The Endless

RATING: [B-|🍅]

“The oldest and strongest emotion of mankind is fear, and the oldest and strongest kind of fear is fear of the Unknown.”

[H.P. Lovecraft]

A trilogy of horror and sci-fi that puts Aaron Moorhead and Justin Benson alongside Shane Carruth, Brit Marling (w/ Mike Cahill & Zal Batmanglij), and Alex Garland as the pioneering indie American filmmakers of the genre.

The first is Spring (2014): showing glimmers of potential in place of setting and writing (notwithstanding the farfetched City of Angels narrative), the combination of Benson and Moorhead delivered a worthwhile indie romantic body horror that showed future promise fully realized in their recent installment.

Screen Shot 2018-09-07 at 2.10.31 AM.png

This latest film takes along the continuum of Resolution (2012), where the two main characters (Michael Danube and Chris Daniels) find themselves in a Blair Witch Project-type cabin haunted by a devil of determinancy who shows them their present and future recorded paths in an offer of escape that they appear to never reach.


And, yet they reappear in The Endless, confined by the horsewhip of space and time in the same house, seeking to escape the perpetual cycle of events (“Life’s Rubik’s Cube”) begun in the previous film and finding comfort in the repeating forms of suicide as a means to restart the cycle, on their own terms.

As for the others, the two main characters (Moorhead and Benson) find themselves, in the vein of Resolution, called back to a cult-camp by a strange video from an undisclosed sender. Once arrived, one of them is drawn to the allure of the supernatural presence in the camp; while the other, confused and wary, is seeking for an escape. The struggle for self-identity in the atmospheric location that exudes mystery speaks to the repetitive struggle in their own lives and the process of breaking free from their day-to-day “miserable” existence. A powerful concept that could have been fleshed out further concerning our own vocational loops.


The critics have embraced this film and for good reason. Overcoming past budgeting struggles, the combination of Moorhead and Benson have placed themselves alongside other independent filmmakers whose films richly delve into textured storytelling, proving that creative films can be just as effective as studio productions. Sure the acting and the writing is at times ineffectual, but the creativity and ability to paint a tantalizing narrative turns out to be more important.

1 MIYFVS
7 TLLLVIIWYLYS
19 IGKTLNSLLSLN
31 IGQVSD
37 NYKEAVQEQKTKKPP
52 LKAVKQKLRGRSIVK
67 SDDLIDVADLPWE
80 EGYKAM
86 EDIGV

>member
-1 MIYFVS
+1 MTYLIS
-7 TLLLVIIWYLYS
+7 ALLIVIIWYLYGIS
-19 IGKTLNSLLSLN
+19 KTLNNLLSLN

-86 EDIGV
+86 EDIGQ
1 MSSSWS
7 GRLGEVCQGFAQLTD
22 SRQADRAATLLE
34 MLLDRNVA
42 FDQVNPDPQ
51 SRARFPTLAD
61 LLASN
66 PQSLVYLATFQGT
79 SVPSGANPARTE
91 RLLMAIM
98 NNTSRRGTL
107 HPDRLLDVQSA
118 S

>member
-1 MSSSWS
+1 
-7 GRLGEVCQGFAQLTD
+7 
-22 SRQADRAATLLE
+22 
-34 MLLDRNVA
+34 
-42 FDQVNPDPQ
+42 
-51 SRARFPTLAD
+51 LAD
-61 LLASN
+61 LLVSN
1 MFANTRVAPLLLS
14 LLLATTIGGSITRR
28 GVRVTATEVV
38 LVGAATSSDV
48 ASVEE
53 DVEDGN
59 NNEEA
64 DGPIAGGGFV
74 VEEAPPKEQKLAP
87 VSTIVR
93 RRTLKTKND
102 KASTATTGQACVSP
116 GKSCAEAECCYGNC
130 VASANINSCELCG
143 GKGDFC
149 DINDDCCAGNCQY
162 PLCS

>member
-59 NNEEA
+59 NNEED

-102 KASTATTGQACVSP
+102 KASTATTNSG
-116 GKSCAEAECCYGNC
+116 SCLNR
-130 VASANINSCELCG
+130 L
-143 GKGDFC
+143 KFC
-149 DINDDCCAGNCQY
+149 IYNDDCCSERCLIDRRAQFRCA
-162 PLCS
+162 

Phil De Semlyen (Time Out) really nails this: “[t]his impressive low-budget indie starts slowly but gets better and better as it weaves a genre-defying tapestry of weirdness, atmospherics and cultish horrors across a dusty American setting.” This is a special film and certainly a promising start to a much-needed genre in independent filmmaking.



RATING: [A-|🍅]

With the current deluge of zombie stories, it’s rare to see the zombie archetype used anywhere near as effectively as George Romero did in the original Night of the Living Dead. The concept of using some form of “zombie” was originally intended to highlight a growing “all consuming” pastime or behavior that (at least in the writing team’s view) has ingrained itself in the current zeitgeist. For the original Living Dead series, that was consumerism and the pursuit of material comforts; for Cargo, the behavior echoes Romero’s intent while also hinting that people have forgotten how to communicate effectively. But Ben Holwing and Yolanda Ramke add a surprisingly effective and uplifting bit to the archetype: a parent’s undying love for their child. Past these facts, Cargo stands strong as a film in its own right. While this is rare for a genre piece, it’s even rarer for a film that’s distributed almost exclusively through Netflix.

While Cargo is an expanded version of a short film of the same name, the additional time is largely well spent. The story is changed fairly significantly, as would be expected when expanding seven minutes to fill a feature-length time. The addition of Martin Freeman was an odd choice, but one that also added to the impact, as we see his character struggle to adapt to the surrounding reality of apocalyptic Australia. One of the few gripes I have with the film is actually with Freeman’s presentation of mixed emotions. While believable enough and understandable for the circumstances, his acting in particular can come across as somewhat forced. Nitpicks aside, the acting of the cast is still impressive, especially from newcomer, Simone Landers.

Not only does the film accurately tell its story while drawing the audience in, but even avoids many of the all-too-common pitfalls of more recent zombie tales; chief among those, the over embellished focus on the grotesque. Mr. Howling and Ms. Ramke manage to use the violence and gore that is necessary for this type of story in a measured manner and focus more on the actual plot in a way that implies innocence and struggle, rather than comfort and complacency. So much so that it almost gives the film a “feel good” air, which tends to be a running theme with Cargo: keeping hope alive, even in the darkest of circumstances.

Even if you’re one who is growing weary of all the zombie tales that are releasing now, I would encourage you to at least watch the short film for a taste of what zombie films have to offer.